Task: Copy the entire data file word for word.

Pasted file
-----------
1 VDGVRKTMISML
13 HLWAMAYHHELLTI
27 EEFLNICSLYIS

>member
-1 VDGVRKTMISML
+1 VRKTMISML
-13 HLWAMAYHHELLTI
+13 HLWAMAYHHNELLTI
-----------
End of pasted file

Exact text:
1 VDGVRKTMISML
13 HLWAMAYHHELLTI
27 EEFLNICSLYIS

>member
-1 VDGVRKTMISML
+1 VRKTMISML
-13 HLWAMAYHHELLTI
+13 HLWAMAYHHNELLTI